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Set the Stage

Set the Stage …From the pages of South Jersey Biz…

Tips to keep you from going through the motions when you want to throw an event to remember.

If you think all it takes to stage a successful corporate event is cocktails and cold hors d’oeuvres, think again.

Whether it’s a wine and cheese tasting, a March Madness kickoff party, scavenger hunts or paintball, companies are going all-out these days to entertain and impress employees and clients alike. For the former, it’s about “recognizing that a happy employee equals a better bottom line,” says Stacy McGuigan, who describes herself as a “creative celebrations consultant.” And for client-centered events, it’s about “getting your client’s attention, keeping your client’s attention.”

But what separates a memorable event from a “blah” event?

Local event planners agree that, first and foremost, companies need to start by clearly understanding their objective—whether it’s boosting employee morale or thanking clients/fishing for new ones—and knowing their audience. From there, the sky’s the limit.

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Not just another happy hour
Keegan Gosik, sales and marketing director for Maple Shade-based Sensational Host, says every so often a corporate client comes in looking to throw a “run-of-the-mill cocktail party … Drinks after work on a Friday.”

Happy hour on the company tab—sounds nice, right? But Gosik says these events more often than not fall flat. At the end of a long workweek, people are eager to get home to their families, not share “just drinks and butlered hors d’oeuvres with the same people they see all week … It’s just too normal.”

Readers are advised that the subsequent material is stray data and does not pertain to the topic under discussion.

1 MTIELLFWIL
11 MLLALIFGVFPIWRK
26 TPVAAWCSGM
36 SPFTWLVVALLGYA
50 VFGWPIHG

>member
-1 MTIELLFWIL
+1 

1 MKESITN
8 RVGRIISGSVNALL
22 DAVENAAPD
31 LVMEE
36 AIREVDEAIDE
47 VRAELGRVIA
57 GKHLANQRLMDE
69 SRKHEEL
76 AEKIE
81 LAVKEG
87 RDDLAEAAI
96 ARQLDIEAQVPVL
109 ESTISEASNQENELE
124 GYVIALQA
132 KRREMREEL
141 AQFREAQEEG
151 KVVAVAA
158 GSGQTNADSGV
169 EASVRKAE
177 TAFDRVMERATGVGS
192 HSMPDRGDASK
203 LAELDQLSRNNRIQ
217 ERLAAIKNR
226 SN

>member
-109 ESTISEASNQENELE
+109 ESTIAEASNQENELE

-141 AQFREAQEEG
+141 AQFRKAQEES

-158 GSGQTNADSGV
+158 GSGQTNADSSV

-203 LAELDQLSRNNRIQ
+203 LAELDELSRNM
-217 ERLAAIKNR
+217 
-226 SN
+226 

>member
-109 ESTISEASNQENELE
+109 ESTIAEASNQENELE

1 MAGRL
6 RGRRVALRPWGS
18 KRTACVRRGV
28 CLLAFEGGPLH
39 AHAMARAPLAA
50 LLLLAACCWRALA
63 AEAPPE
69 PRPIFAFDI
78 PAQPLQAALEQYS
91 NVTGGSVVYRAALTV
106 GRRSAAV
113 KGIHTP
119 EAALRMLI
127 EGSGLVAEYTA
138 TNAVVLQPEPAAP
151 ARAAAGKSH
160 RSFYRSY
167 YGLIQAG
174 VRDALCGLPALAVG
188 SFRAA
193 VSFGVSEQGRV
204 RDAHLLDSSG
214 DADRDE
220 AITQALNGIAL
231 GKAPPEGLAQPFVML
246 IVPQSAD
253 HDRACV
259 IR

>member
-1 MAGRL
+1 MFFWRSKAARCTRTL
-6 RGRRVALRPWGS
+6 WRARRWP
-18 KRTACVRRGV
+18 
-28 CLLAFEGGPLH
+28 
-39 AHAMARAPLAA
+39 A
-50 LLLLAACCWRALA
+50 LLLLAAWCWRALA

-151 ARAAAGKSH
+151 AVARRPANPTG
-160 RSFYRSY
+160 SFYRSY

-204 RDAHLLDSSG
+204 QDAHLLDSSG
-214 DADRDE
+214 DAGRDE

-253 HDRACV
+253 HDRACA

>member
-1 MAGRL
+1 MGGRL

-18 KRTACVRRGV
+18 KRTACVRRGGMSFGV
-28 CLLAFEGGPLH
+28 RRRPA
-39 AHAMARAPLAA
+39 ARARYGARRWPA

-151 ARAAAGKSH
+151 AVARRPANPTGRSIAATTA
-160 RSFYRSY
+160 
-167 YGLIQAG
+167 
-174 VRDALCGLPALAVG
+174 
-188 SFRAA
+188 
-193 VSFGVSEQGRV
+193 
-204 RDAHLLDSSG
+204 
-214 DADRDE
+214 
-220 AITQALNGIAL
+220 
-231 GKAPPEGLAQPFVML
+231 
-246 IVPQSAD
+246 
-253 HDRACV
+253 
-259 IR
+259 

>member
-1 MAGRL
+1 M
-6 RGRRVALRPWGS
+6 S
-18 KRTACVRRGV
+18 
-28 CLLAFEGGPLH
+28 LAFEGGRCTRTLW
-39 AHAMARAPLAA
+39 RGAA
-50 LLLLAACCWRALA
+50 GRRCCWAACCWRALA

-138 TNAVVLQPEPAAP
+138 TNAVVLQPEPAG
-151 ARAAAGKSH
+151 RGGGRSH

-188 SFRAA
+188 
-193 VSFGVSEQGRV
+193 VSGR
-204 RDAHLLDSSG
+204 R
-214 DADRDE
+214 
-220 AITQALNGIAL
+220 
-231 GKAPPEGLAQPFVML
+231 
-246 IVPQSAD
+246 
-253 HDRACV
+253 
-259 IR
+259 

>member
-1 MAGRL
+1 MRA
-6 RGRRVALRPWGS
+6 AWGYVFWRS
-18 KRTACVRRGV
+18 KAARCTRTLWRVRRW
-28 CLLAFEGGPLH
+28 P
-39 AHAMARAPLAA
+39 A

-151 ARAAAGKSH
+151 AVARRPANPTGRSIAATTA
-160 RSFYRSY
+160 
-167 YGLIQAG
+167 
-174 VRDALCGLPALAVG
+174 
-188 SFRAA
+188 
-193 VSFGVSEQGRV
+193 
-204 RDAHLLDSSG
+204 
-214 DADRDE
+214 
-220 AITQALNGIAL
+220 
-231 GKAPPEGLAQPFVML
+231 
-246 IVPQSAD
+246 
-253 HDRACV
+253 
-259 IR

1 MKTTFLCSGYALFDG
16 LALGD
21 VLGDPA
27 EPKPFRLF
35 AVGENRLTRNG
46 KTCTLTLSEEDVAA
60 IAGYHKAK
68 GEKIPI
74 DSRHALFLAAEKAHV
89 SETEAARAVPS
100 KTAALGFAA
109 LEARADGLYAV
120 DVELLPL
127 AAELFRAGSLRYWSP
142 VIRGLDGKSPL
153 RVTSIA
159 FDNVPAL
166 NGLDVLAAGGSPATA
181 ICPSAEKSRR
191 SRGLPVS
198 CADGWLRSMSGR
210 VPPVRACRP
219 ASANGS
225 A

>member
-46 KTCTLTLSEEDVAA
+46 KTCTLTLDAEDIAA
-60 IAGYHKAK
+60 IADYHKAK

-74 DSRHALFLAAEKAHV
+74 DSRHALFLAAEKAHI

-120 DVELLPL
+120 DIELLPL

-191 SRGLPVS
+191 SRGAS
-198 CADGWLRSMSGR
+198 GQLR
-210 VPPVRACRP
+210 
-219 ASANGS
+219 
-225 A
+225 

Jaime Auletto, of Auletto Caterers in Almonesson, echoes Gosik: “You don’t want to seem generic, like you’re just going through the motions.”

If you’re holding an event where material is being presented, don’t just give a lecture. Punch things up. Make it interactive.

“It can’t just be a PowerPoint,” says David Drubin, director of sales at the Courtyard by Marriott in Glassboro. “You don’t want to be putting people to sleep.”

Rosemarie Mohr, director of sales for Aramark’s Enterprise Center at Burlington County College, says a real estate company that came in to talk about loans brought in celebrity guest stars and veterans (discussing loans for veterans) to jazz up the proceedings.

“They did it right and engaged with the people they were talking to,” says Mohr. Gosik says he urges corporate clients to be “uniquely different.” One of Sensational Host’s larger clients throws a March Madness party each year for employees, setting up multiple TVs playing all the games and a big board with the brackets so employees can keep track of their picks.

“The vibe is comfortable and fun,” he says. “It’s taken off. Their employees love it. It’s a unique event.”

What makes the event really work, Gosik explains, is that it erases—at least for one evening—the artificial barriers that often stand between employees and executives.